Wood-Plastic-Composites (WPC)

The composite material WPC, which consists of a polymer matrix, wood fibers, and suitable additives, has been an integral area of the KTP´s research for several years. In comparison to pure polymer, such compounds offer increased strength and stiffness; they are used, among other things, in outdoor living areas as a wood substitute because of their resistance to weather-related influences. One growing market for WPC is the furniture industry; consequently, there is an increased need for research in the area of WPC-injection molding.

The following gives an overview of research foci in this area:

Injection Molding 

  • back-injection molding
  • sandwich-molding
  • fill and flow behavior of WPC-melt 

Compounding Process 

  • process optimization
  • screw and barrel design
  • alternative compounding methods (internal mixers) 

Formula Development

  • optimization of mechanical properties based on application
  • targeted manipulation of absorption behavior 


  • surface pretreatment (laser treatment, mechanical processing)
  • surface activation using plasma

Natural fibre-filled plastics, such as wood-plastic composites (WPC), are ideally suited for use as lightweight construction materials due to the lower density of wood compared to mineral fillers. Furthermore, they have a higher three-dimensional design freedom and moisture resistance compared to pure wood. Compared to mono-plastic, WPC has a higher stiffness and a lower coefficient of thermal expansion.

However, in addition to the positive properties, problems often occur in the processing of WPC with a filler content above 40 wt.% during the injection moulding process. Instead of a regular swelling flow, flow anomalies or segregation can be observed during mould filling. Such a degeneration is shown in the figure below.

The research project in cooperation with the SKZ in Würzburg aimed at optimising the flow behaviour of the highly filled WPCs. For this purpose, physical and chemical blowing agents were added to the WPC. The mould filling behaviour was recorded and evaluated using a mould with a special glass insert in the injection moulding process. In addition, the cell morphology and the specific mechanical properties for thick-walled test specimens up to 12 mm wall thickness were investigated in order to provide the injection moulding processor with a guideline catalogue for foaming WPC.


Wood-plastic composites (WPC) have been an integral part of the plastics processing industry for years. The composite material is a combination of wood fibres and a plastic matrix, so that improved mechanical and optical properties and increased weather resistance can be achieved. Basically, WPCs are extruded or injection moulded on the basis of a cost-effective thermoplastic matrix, such as polypropylene or polyethylene. The production of a WPC based on a thermoplastic elastomer (TPE) has only been researched to a very limited extent. Diestel et al. and Nagatani et. al. describe the moulding of WPC based on a matrix of thermoplastic polyurethane (TPU), or thermoplastic vulcanisates (TPV). To date, there is no known research on the injection moulding technology of WPC with a TPU matrix. This research gap is to be closed in this research project so that a cost-effective and easily processable WPC with good optical, haptic and mechanical properties (damping behaviour), as well as high recycling potential, can be generated and made available to the plastics processing industry.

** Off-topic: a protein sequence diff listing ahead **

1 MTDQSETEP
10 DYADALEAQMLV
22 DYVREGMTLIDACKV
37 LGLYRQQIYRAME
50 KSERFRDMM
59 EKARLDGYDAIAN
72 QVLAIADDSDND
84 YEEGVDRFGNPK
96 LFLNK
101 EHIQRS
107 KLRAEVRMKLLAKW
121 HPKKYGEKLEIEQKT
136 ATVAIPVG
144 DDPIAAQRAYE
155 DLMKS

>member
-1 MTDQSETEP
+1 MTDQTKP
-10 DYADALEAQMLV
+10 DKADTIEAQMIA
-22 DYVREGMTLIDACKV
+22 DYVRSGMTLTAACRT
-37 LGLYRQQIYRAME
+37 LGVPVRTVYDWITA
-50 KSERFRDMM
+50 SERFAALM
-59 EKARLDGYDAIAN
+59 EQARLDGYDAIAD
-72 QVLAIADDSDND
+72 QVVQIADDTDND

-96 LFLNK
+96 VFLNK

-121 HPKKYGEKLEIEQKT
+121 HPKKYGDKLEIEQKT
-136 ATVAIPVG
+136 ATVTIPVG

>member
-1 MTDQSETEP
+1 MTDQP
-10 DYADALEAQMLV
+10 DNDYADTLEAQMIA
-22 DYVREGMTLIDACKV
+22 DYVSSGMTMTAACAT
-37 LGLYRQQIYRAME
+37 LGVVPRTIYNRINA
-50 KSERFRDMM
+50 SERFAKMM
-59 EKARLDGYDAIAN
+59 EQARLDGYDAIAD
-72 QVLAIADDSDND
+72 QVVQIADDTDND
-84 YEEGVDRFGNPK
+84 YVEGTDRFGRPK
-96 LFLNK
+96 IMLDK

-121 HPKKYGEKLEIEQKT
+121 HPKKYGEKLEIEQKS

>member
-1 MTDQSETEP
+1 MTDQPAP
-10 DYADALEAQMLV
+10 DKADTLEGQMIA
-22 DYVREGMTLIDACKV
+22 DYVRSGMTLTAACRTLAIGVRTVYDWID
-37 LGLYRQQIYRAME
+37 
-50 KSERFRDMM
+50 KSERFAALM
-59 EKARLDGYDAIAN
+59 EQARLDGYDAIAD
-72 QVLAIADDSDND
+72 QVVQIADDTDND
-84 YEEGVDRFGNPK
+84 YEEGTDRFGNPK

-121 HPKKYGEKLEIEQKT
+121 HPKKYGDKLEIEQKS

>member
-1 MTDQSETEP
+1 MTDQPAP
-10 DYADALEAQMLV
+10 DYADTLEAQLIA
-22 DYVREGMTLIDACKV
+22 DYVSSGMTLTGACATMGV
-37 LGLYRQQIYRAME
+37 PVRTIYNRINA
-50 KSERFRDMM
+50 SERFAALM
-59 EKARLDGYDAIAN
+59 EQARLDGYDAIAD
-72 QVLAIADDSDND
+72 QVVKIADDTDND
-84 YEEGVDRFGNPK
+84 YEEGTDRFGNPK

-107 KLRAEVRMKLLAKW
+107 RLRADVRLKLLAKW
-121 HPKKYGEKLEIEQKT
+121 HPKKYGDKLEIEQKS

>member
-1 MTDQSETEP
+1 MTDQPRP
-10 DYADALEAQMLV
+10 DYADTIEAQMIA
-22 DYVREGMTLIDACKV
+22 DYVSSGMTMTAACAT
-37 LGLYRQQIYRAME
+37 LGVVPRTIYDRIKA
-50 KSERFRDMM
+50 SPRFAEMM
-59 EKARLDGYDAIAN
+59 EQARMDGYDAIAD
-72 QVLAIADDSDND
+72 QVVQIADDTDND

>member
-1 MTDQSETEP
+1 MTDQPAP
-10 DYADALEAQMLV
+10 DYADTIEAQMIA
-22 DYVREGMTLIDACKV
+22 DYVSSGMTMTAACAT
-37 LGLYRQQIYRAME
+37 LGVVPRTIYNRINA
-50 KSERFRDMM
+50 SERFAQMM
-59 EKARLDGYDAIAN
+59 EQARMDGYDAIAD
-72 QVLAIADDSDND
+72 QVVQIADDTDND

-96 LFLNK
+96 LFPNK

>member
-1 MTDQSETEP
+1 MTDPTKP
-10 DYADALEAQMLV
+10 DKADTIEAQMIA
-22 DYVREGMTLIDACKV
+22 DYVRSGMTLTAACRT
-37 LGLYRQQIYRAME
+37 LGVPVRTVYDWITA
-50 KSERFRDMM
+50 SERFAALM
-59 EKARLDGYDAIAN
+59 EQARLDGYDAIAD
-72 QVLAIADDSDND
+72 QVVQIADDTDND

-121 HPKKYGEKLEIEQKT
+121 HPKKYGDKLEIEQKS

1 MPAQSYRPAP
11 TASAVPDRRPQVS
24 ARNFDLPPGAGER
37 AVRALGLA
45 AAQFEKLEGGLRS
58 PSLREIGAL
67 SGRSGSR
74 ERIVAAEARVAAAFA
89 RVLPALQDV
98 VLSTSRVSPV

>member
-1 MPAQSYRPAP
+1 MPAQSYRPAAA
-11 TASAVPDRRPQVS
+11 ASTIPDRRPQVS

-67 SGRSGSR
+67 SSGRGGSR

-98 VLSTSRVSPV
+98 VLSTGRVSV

The aim of the project is to develop a new material in the wood-plastic composite material class and to characterise the material properties for successful application in the injection moulding process. In particular, the flow behaviour of the wood fibre-reinforced, thermoplastic elastomer, as well as the adjustment of the fibre length distribution and the fibre orientation can be determined as characteristic variables for a successful injection moulding process. In addition, a comprehensive investigation is carried out with regard to the recycling of wood fibres (e.g. chipboard or similar), TPU, as well as WPC, and the resulting influence on the product quality is quantified. In order to finally enable a wood-WPC composite structure for application in the furniture sector, automotive or sports industry, an extensive investigation of the surface characteristics is indispensable.